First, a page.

The district has also signed personalized, nonunion contracts with over 130 Brockton Public Schools employees “that allow for individualized benefit packages and working conditions” like overtime pay, vacation time buybacks and salary increases.

Brockton Public Schools Chief Financial Officer Troy Clarkson called these contracts “extraordinary” in their “generosity” and inconsistent with the way such contracts are usually done at the school committee meeting on Tuesday, March 5.

He gave an example in which the same person might be in line for a retirement incentive but also a longevity bonus. The contracts also have generous sick time and vacation buy-back clauses, among other things.

‘Sweet deals’ Brockton schools gave at least 125 non-union contracts with costly benefits

On track for giant deficit next year

According to the findings, BPS is projecting another multi-million dollar deficit for next year’s budget in 2025 in order to fund certain programs and staff contracts.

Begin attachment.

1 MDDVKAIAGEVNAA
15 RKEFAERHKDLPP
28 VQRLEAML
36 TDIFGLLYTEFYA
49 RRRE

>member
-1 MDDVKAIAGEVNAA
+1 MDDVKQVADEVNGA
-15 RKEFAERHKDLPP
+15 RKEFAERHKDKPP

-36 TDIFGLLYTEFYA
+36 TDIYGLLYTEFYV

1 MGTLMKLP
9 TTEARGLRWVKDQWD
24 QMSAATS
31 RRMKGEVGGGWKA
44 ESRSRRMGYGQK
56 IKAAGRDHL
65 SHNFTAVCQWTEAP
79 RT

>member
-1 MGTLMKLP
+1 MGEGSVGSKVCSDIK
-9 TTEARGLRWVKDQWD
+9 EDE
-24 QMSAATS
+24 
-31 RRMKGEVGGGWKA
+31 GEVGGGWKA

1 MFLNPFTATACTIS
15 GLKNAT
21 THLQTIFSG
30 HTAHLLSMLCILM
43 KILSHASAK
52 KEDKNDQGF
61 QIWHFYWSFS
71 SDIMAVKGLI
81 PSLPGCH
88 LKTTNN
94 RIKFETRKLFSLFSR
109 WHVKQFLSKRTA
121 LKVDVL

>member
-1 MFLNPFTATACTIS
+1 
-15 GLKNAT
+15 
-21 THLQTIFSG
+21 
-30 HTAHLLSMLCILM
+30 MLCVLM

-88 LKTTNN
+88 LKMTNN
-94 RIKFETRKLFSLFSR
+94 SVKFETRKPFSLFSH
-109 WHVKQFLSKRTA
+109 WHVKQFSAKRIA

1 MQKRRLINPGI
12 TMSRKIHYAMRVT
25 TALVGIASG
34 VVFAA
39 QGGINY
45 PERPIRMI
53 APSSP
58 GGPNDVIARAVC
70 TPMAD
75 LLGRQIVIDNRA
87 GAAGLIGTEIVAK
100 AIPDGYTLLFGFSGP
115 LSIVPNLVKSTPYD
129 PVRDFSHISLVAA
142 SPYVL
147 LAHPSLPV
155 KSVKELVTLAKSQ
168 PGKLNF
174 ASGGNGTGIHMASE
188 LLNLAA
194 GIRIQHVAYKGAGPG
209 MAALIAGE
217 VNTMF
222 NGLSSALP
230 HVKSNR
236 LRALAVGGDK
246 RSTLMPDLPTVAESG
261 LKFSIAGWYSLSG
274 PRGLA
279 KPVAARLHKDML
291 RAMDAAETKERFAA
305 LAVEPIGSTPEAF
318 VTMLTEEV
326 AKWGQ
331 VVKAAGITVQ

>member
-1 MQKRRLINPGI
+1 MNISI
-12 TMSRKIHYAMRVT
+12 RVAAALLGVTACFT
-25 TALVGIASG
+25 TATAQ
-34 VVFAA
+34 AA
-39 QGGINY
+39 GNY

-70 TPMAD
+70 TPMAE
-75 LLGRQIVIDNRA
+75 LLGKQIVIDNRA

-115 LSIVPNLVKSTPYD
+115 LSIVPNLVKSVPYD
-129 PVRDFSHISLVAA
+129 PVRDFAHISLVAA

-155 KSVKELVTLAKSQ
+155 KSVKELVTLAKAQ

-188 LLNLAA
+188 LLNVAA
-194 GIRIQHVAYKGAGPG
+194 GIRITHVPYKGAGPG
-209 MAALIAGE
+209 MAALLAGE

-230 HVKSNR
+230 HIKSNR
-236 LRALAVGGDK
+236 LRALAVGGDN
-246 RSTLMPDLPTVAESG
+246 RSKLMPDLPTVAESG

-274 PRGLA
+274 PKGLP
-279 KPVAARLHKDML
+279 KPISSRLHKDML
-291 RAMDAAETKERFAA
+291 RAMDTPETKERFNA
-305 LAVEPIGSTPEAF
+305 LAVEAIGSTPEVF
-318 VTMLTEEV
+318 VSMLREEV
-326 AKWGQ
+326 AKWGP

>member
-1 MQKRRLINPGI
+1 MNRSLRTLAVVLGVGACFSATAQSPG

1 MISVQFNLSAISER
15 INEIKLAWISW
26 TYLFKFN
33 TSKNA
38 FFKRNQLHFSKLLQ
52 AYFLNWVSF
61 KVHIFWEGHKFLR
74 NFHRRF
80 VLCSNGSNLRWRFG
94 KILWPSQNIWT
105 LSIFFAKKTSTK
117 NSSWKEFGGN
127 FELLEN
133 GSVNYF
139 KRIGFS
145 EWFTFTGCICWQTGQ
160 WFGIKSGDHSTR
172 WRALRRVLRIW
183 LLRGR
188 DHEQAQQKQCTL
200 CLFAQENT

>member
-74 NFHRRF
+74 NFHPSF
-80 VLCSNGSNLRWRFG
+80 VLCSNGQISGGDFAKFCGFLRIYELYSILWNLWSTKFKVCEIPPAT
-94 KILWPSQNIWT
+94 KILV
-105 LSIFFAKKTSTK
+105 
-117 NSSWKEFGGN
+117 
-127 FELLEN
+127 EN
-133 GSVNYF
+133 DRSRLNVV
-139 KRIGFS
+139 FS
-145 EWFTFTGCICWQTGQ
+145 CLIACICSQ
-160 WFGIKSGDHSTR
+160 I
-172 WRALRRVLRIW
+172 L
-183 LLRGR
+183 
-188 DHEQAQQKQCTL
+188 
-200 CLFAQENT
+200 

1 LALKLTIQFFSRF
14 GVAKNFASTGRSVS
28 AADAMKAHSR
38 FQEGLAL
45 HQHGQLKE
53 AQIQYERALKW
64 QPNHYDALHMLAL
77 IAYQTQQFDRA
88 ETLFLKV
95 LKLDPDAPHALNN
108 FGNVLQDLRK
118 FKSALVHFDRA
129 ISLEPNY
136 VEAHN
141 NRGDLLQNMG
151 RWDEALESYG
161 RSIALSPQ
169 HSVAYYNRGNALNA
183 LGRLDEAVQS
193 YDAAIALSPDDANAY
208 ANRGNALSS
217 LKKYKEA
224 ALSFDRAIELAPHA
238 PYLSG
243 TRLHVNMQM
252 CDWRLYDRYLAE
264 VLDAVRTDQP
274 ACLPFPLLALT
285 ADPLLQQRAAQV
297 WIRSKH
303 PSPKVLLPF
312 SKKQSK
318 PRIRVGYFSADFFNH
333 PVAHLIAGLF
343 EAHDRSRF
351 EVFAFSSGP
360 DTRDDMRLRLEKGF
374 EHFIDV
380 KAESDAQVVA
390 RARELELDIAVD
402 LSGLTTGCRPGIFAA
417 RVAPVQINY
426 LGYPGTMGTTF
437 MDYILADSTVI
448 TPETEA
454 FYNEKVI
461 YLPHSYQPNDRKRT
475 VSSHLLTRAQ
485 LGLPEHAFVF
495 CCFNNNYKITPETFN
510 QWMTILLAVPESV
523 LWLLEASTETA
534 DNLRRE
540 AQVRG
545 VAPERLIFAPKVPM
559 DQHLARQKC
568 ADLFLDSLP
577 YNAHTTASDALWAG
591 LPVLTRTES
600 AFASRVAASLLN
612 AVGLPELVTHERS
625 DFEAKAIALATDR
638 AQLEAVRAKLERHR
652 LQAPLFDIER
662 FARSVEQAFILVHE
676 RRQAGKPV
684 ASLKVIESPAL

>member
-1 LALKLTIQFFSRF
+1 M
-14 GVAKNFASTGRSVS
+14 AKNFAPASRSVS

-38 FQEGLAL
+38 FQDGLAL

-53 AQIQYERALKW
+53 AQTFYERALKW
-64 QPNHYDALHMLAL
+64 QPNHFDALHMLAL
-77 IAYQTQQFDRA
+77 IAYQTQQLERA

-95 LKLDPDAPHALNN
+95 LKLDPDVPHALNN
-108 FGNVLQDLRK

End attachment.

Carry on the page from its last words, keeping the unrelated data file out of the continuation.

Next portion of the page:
Based on the governor’s fiscal year 2025 budget, BPS is expecting to be allocated $250,523,631, which is an increase of $19.4 million or 8.4%. This increase is due to the growing transportation costs for Brockton, which the district projects will total $23.4 million, a 108% increase overt the original fiscal year 2024 budget.

Despite the larger amount appropriated to BPS, the district still expects a future budget loss.

“The issues identified in the report are unacceptable,” Brockton Mayor Robert Sullivan said.

“The city is taking action — with guidance and assistance from the Commonwealth — to address these issues in the short term, and implement safeguards to ensure that nothing like this happens again. Working together, we will stabilize the Brockton Public Schools’ and the City’s finances, and ensure that Brockton’s students, teachers, and citizens have the resources they need to succeed and thrive.”